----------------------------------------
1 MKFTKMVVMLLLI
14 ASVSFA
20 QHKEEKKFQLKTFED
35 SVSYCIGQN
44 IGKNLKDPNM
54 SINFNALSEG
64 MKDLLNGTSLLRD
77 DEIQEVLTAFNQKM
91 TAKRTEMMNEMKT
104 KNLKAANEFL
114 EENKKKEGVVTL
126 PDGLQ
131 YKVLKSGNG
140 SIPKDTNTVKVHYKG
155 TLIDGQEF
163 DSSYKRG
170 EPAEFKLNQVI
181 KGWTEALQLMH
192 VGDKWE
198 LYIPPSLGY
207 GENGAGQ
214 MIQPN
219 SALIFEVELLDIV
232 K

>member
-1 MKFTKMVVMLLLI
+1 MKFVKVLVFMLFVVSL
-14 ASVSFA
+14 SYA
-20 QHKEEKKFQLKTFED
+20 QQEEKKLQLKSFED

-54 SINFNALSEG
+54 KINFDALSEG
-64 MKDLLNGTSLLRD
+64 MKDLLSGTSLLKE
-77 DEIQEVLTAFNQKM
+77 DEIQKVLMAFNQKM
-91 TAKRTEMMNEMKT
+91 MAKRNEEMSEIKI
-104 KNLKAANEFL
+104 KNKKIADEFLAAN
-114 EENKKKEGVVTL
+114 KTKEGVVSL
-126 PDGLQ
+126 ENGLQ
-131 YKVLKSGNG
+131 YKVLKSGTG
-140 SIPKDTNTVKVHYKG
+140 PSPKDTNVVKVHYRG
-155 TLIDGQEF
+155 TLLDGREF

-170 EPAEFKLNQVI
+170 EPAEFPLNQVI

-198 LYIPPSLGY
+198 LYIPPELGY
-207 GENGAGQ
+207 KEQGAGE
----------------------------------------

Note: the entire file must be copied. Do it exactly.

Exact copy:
1 MKFTKMVVMLLLI
14 ASVSFA
20 QHKEEKKFQLKTFED
35 SVSYCIGQN
44 IGKNLKDPNM
54 SINFNALSEG
64 MKDLLNGTSLLRD
77 DEIQEVLTAFNQKM
91 TAKRTEMMNEMKT
104 KNLKAANEFL
114 EENKKKEGVVTL
126 PDGLQ
131 YKVLKSGNG
140 SIPKDTNTVKVHYKG
155 TLIDGQEF
163 DSSYKRG
170 EPAEFKLNQVI
181 KGWTEALQLMH
192 VGDKWE
198 LYIPPSLGY
207 GENGAGQ
214 MIQPN
219 SALIFEVELLDIV
232 K

>member
-1 MKFTKMVVMLLLI
+1 MKFVKVLVFMLFVVSL
-14 ASVSFA
+14 SYA
-20 QHKEEKKFQLKTFED
+20 QQEEKKLQLKSFED

-54 SINFNALSEG
+54 KINFDALSEG
-64 MKDLLNGTSLLRD
+64 MKDLLSGTSLLKE
-77 DEIQEVLTAFNQKM
+77 DEIQKVLMAFNQKM
-91 TAKRTEMMNEMKT
+91 MAKRNEEMSEIKI
-104 KNLKAANEFL
+104 KNKKIADEFLAAN
-114 EENKKKEGVVTL
+114 KTKEGVVSL
-126 PDGLQ
+126 ENGLQ
-131 YKVLKSGNG
+131 YKVLKSGTG
-140 SIPKDTNTVKVHYKG
+140 PSPKDTNVVKVHYRG
-155 TLIDGQEF
+155 TLLDGREF

-170 EPAEFKLNQVI
+170 EPAEFPLNQVI

-198 LYIPPSLGY
+198 LYIPPELGY
-207 GENGAGQ
+207 KEQGAGE